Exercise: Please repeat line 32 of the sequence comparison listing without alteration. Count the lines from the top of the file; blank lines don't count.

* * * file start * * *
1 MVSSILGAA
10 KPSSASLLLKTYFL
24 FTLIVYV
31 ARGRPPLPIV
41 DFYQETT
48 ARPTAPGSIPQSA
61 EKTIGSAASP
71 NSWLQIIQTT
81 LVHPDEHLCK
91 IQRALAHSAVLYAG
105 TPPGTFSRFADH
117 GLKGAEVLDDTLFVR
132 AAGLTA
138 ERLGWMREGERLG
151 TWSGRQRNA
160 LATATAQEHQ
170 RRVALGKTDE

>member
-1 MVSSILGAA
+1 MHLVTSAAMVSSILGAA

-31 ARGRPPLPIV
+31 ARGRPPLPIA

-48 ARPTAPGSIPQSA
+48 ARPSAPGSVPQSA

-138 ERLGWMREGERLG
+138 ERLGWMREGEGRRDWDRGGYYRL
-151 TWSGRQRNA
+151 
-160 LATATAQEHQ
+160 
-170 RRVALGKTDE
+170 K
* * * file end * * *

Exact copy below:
+170 K